GRINDING HALT: Debbie-Anne Bender penned the letter due to “ongoing frustration”.
GRINDING HALT: Debbie-Anne Bender penned the letter due to “ongoing frustration”.

Accommodation providers reach pedestal tax tipping point

ONE Warwick business manger has taken her "ongoing frustration" to council as she begs for financial support to keep doors open.

McNevins Warwick Motel manager Debbie Bender penned a letter to Southern Downs Regional Council asking for 2020/21 pedestal charges to be "significantly reduced or waived" due to coronavirus stripping the local accommodation industry of income.

Pedestal charges are the taxes applied to accommodation providers for each toilet on location, regardless of the occupancy rate.

 

McNevins Warwick Motel manager Debbie Bender penned the letter to council in hopes of a reduced tax.
McNevins Warwick Motel manager Debbie Bender penned the letter to council in hopes of a reduced tax.

 

Mrs Bender said the fees had always been a concern but pandemic closures had heightened the necessity for council action.

"The impact of COVID has been extremely negative with the sector in particular coming to a grinding halt due to travel restrictions, the cancellations of events and border closures," Mrs Bender wrote.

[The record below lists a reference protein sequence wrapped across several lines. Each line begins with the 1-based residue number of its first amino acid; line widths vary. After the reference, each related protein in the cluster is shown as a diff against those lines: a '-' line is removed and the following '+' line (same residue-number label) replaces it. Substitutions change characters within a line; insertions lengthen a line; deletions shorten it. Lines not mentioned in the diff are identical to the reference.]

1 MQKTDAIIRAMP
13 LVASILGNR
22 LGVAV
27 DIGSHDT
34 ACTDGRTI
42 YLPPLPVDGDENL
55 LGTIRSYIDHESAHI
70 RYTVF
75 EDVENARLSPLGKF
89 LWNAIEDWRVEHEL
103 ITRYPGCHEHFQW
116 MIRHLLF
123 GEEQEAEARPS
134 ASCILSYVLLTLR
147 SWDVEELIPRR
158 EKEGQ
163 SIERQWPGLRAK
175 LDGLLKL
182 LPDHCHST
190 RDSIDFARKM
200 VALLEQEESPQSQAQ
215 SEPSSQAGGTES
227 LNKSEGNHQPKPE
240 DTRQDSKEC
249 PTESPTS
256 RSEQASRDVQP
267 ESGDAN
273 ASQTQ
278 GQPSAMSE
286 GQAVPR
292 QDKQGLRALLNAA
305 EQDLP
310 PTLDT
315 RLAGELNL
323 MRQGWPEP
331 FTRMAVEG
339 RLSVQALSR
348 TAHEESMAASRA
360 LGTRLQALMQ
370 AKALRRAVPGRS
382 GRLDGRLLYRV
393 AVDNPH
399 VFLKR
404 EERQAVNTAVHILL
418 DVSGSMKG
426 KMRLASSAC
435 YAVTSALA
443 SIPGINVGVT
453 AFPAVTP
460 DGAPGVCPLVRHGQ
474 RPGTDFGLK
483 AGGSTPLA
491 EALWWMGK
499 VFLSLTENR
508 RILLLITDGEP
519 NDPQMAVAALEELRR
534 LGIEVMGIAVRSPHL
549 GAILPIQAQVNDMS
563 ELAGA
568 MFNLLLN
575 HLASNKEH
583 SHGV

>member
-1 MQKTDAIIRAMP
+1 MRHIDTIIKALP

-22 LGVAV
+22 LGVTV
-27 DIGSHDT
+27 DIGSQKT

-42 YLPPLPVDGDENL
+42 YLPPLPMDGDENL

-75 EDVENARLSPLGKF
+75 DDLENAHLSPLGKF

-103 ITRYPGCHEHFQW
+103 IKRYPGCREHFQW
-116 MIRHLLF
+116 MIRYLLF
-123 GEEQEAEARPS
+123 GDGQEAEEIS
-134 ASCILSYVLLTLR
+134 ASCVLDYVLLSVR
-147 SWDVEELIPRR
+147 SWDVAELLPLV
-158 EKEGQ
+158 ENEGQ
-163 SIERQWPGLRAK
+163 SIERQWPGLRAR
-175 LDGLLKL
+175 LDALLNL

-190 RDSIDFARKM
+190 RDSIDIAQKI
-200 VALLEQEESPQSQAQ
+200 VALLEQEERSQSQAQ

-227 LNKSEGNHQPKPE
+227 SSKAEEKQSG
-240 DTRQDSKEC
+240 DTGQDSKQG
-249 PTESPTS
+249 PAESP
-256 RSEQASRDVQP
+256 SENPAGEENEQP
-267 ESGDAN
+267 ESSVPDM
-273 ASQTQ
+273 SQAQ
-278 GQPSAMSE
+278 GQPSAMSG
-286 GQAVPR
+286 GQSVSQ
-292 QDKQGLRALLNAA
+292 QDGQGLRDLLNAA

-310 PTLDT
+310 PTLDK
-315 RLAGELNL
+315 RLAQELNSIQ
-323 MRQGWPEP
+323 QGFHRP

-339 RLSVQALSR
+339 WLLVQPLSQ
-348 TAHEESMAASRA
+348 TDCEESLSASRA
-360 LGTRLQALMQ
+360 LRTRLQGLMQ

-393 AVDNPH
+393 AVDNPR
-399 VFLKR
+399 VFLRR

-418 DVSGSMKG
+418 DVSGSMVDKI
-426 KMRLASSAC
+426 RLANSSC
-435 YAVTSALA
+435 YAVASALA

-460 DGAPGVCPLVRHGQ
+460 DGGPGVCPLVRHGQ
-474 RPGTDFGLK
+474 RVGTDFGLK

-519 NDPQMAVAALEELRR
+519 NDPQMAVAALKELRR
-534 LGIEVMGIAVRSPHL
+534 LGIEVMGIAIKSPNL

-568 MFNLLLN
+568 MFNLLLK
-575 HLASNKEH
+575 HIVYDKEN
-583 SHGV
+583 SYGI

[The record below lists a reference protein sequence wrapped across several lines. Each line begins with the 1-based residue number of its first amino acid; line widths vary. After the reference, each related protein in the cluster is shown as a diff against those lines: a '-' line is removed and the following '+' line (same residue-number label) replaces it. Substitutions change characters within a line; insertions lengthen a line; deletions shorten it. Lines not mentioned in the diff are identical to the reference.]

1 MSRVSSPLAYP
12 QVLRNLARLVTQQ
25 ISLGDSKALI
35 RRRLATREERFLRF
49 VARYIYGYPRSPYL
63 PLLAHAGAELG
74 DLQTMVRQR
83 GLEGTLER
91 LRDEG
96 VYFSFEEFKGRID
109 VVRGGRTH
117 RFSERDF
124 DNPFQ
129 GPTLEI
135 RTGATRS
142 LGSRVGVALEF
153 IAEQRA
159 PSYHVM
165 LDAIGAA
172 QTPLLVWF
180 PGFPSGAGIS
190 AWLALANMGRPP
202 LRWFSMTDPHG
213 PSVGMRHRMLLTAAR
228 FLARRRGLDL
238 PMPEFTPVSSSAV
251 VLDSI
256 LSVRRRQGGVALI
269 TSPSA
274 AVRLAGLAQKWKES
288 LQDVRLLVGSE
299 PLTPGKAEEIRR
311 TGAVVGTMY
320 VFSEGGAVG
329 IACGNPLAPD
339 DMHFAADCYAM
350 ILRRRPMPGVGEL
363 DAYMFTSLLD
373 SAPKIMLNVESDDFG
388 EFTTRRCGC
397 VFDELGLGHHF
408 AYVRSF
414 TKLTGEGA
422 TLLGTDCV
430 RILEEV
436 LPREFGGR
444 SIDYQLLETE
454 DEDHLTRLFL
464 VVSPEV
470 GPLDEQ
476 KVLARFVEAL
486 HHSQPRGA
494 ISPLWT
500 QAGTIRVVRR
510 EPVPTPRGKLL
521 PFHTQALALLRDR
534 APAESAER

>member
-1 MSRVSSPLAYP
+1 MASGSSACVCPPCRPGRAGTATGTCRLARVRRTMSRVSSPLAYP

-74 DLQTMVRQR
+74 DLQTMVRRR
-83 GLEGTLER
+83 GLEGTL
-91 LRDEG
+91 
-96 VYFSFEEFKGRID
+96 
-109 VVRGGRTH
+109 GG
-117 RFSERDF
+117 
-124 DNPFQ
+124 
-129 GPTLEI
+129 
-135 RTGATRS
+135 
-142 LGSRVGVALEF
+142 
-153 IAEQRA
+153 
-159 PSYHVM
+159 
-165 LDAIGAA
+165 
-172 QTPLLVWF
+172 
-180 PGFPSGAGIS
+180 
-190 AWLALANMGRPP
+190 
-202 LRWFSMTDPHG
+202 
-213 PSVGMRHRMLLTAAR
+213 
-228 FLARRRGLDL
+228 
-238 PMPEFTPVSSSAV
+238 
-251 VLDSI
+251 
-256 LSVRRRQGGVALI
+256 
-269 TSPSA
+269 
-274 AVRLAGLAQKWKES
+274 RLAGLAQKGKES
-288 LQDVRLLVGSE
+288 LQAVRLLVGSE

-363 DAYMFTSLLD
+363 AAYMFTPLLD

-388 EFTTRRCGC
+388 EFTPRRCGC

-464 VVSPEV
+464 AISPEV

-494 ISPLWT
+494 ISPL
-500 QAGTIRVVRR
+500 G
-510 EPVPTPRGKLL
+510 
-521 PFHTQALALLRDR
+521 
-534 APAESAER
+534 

"Accommodation providers have taken the brunt of the hit with mass cancellations through the months of May, June and July, with the outlook for the last quarter looking dire.

"Currently rates are calculated on pedestals and on the assumption that motels sell a high percentage of rooms, which is not the case even in normal circumstances."

Mrs Bender was not alone in her cries for help.

Comfort Inn Warwick owner Peter Andrews said additional financial coronavirus support would be welcome.

Mr Andrews currently pays around $8500 a year for the pedestal tax.

"For three months we were very much down. Luckily, since the beginning of June, it's kicked back in again but any saving would be great," he said.

Mr Andrews said previous measures such as the waiving of accommodation licence fees and a rebate on rates had been an immense help for business during the downturn.

"That was a $750 bonus," he said.

"I understand they have to pay their bills as well, but to put it into the budget would be fantastic for us."

While on the agenda for yesterday's council meeting, Mrs Bender's letter was not discussed by councillors.

In May, Mayor Vic Pennisi hinted the second stage of economic recovery could include a reductions in pedestal charges but the public is yet to see a confirmed version.



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